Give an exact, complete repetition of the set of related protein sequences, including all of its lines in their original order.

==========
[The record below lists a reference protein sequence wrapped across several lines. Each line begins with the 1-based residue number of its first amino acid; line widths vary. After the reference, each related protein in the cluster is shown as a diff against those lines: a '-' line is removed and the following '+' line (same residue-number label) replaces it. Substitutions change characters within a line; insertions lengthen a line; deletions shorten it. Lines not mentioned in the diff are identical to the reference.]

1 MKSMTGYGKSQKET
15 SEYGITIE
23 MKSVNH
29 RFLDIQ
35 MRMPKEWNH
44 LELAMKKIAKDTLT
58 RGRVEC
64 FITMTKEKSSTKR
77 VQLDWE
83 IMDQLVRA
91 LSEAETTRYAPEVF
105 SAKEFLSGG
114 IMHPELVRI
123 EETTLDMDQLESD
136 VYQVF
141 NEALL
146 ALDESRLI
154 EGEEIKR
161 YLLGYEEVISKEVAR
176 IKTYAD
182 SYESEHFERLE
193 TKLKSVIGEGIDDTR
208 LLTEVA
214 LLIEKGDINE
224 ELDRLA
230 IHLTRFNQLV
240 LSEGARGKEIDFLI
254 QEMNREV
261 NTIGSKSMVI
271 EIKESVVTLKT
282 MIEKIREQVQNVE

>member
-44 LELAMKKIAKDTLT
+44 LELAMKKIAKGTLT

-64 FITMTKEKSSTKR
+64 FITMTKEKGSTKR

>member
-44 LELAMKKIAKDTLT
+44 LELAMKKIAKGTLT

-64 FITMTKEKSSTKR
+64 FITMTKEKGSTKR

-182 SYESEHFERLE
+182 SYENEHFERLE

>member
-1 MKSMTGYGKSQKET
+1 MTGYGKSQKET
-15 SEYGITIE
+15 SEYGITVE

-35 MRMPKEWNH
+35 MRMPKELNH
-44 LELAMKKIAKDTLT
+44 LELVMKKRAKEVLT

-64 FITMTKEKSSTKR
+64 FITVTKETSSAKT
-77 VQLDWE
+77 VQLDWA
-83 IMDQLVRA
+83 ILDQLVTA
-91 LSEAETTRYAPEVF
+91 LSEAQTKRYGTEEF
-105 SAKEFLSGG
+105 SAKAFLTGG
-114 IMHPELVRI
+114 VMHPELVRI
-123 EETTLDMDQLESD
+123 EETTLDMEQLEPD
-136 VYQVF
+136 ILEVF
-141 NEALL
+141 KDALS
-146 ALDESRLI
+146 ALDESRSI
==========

[The record below lists a reference protein sequence wrapped across several lines. Each line begins with the 1-based residue number of its first amino acid; line widths vary. After the reference, each related protein in the cluster is shown as a diff against those lines: a '-' line is removed and the following '+' line (same residue-number label) replaces it. Substitutions change characters within a line; insertions lengthen a line; deletions shorten it. Lines not mentioned in the diff are identical to the reference.]

1 MKSMTGYGKSQKET
15 SEYGITIE
23 MKSVNH
29 RFLDIQ
35 MRMPKEWNH
44 LELAMKKIAKDTLT
58 RGRVEC
64 FITMTKEKSSTKR
77 VQLDWE
83 IMDQLVRA
91 LSEAETTRYAPEVF
105 SAKEFLSGG
114 IMHPELVRI
123 EETTLDMDQLESD
136 VYQVF
141 NEALL
146 ALDESRLI
154 EGEEIKR
161 YLLGYEEVISKEVAR
176 IKTYAD
182 SYESEHFERLE
193 TKLKSVIGEGIDDTR
208 LLTEVA
214 LLIEKGDINE
224 ELDRLA
230 IHLTRFNQLV
240 LSEGARGKEIDFLI
254 QEMNREV
261 NTIGSKSMVI
271 EIKESVVTLKT
282 MIEKIREQVQNVE

>member
-44 LELAMKKIAKDTLT
+44 LELAMKKIAKGTLT

-64 FITMTKEKSSTKR
+64 FITMTKEKGSTKR

>member
-44 LELAMKKIAKDTLT
+44 LELAMKKIAKGTLT

-64 FITMTKEKSSTKR
+64 FITMTKEKGSTKR

-182 SYESEHFERLE
+182 SYENEHFERLE

>member
-1 MKSMTGYGKSQKET
+1 MTGYGKSQKET
-15 SEYGITIE
+15 SEYGITVE

-35 MRMPKEWNH
+35 MRMPKELNH
-44 LELAMKKIAKDTLT
+44 LELVMKKRAKEVLT

-64 FITMTKEKSSTKR
+64 FITVTKETSSAKT
-77 VQLDWE
+77 VQLDWA
-83 IMDQLVRA
+83 ILDQLVTA
-91 LSEAETTRYAPEVF
+91 LSEAQTKRYGTEEF
-105 SAKEFLSGG
+105 SAKAFLTGG
-114 IMHPELVRI
+114 VMHPELVRI
-123 EETTLDMDQLESD
+123 EETTLDMEQLEPD
-136 VYQVF
+136 ILEVF
-141 NEALL
+141 KDALS
-146 ALDESRLI
+146 ALDESRSI